Wednesday, November 15, 2006

Effects of bale diameter, storage location, and sampling depth on the nutritive value, ruminal in situ disappearance kinetics of DM, and concentrations of ergovaline for endophyte-infected tall fescue hay packaged in large round bales.

Rebecca Norman1, Wayne Coblentz2, Charles F. Rosenkrans Jr.1, Donald Hubbell III1, Robin K. Ogden1, Kenneth P. Coffey1, and Joseph Kuznia3. (1) Department of Animal Science, University of Arkansas, Fayetteville, AR 72701, (2) USDA-ARS, University of Wisconsin Marshfield Agricultural Research Station, 8396 Yellowstone Drive, Marshfield, WI 54449, (3) University of Arkansas, 17643 628th Ave., Janesville, AR 56048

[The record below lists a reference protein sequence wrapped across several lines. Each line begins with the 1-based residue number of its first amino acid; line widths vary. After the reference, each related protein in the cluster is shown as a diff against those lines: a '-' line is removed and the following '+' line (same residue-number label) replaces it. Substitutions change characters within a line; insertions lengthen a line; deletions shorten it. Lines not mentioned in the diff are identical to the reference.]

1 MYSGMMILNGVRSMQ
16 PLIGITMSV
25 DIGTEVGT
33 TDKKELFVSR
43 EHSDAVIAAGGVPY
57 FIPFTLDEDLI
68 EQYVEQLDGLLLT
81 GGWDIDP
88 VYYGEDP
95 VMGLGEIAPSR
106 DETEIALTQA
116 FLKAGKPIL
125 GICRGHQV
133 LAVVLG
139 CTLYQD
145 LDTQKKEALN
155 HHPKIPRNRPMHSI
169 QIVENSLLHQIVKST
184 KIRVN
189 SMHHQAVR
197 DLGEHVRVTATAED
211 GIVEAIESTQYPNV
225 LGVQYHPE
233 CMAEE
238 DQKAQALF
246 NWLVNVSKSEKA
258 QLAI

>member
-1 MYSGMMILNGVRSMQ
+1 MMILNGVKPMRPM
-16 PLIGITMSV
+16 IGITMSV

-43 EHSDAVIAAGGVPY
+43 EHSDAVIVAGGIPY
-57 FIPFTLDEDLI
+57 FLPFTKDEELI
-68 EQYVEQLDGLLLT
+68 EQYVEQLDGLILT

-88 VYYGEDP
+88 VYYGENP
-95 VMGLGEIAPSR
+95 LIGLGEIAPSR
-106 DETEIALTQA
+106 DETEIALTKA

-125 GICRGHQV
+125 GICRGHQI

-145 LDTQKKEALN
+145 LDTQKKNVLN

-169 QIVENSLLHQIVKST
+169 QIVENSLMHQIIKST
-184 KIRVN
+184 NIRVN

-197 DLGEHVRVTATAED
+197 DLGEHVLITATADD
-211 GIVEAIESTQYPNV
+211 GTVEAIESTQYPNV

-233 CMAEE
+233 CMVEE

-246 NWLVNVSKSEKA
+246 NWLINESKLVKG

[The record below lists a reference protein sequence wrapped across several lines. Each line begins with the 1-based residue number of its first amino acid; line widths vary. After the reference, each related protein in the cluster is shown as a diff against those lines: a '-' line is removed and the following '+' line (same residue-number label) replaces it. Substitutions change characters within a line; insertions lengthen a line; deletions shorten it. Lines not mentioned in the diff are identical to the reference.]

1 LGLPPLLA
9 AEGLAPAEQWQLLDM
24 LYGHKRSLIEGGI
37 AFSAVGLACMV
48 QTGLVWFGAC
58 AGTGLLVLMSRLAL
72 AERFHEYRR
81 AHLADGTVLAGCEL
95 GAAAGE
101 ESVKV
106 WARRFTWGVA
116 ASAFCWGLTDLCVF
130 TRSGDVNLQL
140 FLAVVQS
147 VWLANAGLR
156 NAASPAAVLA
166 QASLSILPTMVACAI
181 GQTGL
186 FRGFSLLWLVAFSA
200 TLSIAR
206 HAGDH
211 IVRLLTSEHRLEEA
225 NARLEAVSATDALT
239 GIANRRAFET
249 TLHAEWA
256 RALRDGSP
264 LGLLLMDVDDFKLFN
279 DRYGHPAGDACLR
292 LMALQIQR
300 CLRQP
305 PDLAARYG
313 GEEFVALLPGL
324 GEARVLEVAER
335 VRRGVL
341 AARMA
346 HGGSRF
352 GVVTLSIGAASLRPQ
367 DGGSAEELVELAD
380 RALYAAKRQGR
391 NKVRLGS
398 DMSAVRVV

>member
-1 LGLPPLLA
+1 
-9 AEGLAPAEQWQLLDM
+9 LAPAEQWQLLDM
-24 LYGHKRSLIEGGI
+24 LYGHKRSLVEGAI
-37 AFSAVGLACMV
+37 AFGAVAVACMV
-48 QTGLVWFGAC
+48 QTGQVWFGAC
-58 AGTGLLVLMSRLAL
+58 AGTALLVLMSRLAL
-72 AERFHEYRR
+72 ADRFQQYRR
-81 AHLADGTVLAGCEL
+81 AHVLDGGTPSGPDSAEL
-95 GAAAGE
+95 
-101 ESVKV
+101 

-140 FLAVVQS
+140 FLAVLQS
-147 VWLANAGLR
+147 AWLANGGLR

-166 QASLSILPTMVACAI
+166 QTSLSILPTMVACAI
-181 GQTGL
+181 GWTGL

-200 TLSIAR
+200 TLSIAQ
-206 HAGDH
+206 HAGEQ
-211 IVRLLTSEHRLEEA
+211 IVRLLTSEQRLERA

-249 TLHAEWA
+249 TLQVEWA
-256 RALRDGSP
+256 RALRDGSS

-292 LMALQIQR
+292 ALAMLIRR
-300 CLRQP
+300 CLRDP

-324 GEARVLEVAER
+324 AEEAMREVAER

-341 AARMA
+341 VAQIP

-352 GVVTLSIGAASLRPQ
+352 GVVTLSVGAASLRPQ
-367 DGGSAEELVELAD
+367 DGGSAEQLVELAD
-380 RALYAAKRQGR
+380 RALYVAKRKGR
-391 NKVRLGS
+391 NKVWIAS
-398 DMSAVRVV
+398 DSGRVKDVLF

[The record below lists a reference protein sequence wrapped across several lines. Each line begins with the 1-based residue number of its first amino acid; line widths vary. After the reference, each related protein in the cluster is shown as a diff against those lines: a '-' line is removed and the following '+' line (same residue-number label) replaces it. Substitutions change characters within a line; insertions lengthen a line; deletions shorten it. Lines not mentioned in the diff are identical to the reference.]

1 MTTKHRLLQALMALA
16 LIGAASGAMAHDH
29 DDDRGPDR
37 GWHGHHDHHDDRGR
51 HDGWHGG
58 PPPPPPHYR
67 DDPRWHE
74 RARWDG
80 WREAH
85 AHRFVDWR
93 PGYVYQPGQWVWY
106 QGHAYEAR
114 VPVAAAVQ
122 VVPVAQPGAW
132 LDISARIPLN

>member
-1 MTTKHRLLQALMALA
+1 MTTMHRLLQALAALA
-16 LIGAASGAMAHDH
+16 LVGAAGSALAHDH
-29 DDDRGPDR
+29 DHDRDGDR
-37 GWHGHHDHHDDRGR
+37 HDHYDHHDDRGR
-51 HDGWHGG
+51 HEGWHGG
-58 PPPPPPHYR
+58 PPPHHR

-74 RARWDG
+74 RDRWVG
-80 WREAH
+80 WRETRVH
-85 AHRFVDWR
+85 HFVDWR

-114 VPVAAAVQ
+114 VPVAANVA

During 2004, endophyte-infected tall fescue (Festuca arundinacea Schreb.) was packaged in large-round bales made at three diameters in Fayetteville (1.11, 1.35, or 1.59 m) and Batesville (1.14, 1.39, or 1.67 m), and then stored over winter either inside or outside on wooden pallets. Bales were then sampled at three depths (0 to 0.15 m, 0.15 to 0.31 m, and 0.31 to 0.46 m) to assess the effects of exposure on nutritive value, ruminal in situ disappearance kinetics of DM, and concentrations of ergovaline. At both locations, bale diameter had little effect (P > 0.05) on any response variable. Generally, there was little deterioration of nutritive value during the storage period, regardless of treatment. At both sites, there was no difference (P > 0.05) between the surface and internal bale layers for measures nutritive value when bales were stored inside. In contrast, concentrations of CP, NDF, ADF, and lignin were greater (P < 0.028) in the surface layer for bales stored outside at Fayetteville. Similar, but sharper, responses (P < 0.003) were observed for CP, ADF, lignin, and ash at Batesville. Parameters associated with ruminal disappearance kinetics of DM exhibited some differences (P < 0.05) in response to treatment, but these were largely minor, except for comparisons of the bale surface with internal layers for bales stored outside at Batesville. In that case, a 60 g/kg reduction (P < 0.0001) in effective ruminal disappearance of DM was observed. Concentrations of ergovaline were not affected (P > 0.05) by baling treatment at Batesville (overall mean = 247 ug/kg); however, at Fayetteville, respective reductions in ergovaline of 74 and 79% were observed between standing forage (539 ug/kg) and samples taken from baled hay before (141 ug/kg) and after storage (111 ug/kg).